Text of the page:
• Bealey Valley: Possibly the shortest, easiest hike in the Arthur's Pass National Park, the Bealey Valley walk can take as little as five minutes or as long as 25 minutes. Five minutes of walking from the parking lot will take you to Bealy Chasm, where water gushes over large boulders. Keep walking a bit further for great views of Mount Rolleston.
  • Otira Valley: The Otira Valley walk is an easy 90-minute walk through a deep alpine valley. Summer is a great time to walk this as you'll see colorful alpine flowers. Stop at the Otira River footbridge if you want to keep this as an easy hike. Navigating the trail beyond the bridge requires map-reading and route-finding skills.
  • Devils Punchbowl Walking Track: Everybody enjoys a hike that ends in a waterfall, especially when that waterfall is one of the most beautiful in New Zealand. The trail takes about one hour, return, and is classified as easy.
  • Avalanche Peak Route: If you're an expert hiker but don't have time for a multi-day trip, this challenging six- to eight-hour hike to the top of Avalanche Peak is a good option. It's the only peak in this national park that's marked with a poled route to the summit, making this aspect of navigation relatively easy, even if the rest of the hike isn't. The trail ascends about 3,600 vertical feet but the views at the top are incredible. Take the peak's name seriously: avalanches are a hazard, especially in winter and spring.
  • Avalanche Peak Crow River Route: If you're up for an adventure, and have the experience and skills to get you through, the Avalanche Peak Crow River route is a challenging two-day hike worth the effort. You'll experience some of the biggest attractions of this national park—mountains, glaciers, and icy rivers—and stay overnight at a hut in an alpine meadow.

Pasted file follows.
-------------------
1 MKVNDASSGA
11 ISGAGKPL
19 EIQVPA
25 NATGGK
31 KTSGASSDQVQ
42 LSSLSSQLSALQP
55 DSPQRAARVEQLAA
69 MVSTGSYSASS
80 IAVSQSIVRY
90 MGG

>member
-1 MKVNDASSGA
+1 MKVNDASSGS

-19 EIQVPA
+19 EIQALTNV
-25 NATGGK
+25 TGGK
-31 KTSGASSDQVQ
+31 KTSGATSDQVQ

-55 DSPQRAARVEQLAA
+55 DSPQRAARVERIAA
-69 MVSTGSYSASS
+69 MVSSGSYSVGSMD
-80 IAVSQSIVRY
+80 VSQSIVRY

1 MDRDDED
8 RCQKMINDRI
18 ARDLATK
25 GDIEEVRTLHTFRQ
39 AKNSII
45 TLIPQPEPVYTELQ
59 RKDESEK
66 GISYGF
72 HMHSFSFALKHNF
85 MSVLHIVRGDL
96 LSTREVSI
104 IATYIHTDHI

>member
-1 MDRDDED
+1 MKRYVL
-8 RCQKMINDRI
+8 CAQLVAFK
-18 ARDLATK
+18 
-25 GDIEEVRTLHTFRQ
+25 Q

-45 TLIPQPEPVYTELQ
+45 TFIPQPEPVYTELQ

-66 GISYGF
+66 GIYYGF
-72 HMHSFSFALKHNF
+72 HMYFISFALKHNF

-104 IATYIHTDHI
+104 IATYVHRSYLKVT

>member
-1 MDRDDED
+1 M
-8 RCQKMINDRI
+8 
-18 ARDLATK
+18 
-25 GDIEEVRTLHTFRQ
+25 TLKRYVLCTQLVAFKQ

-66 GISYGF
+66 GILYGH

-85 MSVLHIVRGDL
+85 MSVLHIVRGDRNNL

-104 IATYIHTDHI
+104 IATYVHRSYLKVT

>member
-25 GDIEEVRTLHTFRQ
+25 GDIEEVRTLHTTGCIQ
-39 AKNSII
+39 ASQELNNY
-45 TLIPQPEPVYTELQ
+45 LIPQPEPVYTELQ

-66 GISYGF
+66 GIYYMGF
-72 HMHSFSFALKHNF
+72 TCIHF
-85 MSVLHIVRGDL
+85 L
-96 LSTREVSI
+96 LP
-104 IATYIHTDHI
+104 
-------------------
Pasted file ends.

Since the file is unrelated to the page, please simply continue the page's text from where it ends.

Check out the Department of Conservation's website for more hikes in the Arthurs Pass National Park. Note that most longer-distance hikes are classified as "advanced" or "expert".

Where to Camp

Camping in New Zealand's national parks is only permitted at Department of Conservation (DOC)-run sites and tramping huts. There are four campsites within Arthur's Pass National Park, all of which offer facilities for campervans and caravans as well as tent camping.

Two standouts are the Avalanche Creek Shelter Campsite, just outside Arthur's Pass Village, and the Klondyke Corner Campsite, which is very popular in summer.

In addition to campsites, there are many tramping huts in this park, ranging from basic to serviced. These cater specifically to long-distance hikers and are usually in locations far off the road that must be hiked to. Basic huts don't need to be booked in advance but serviced ones do, particularly in the summer.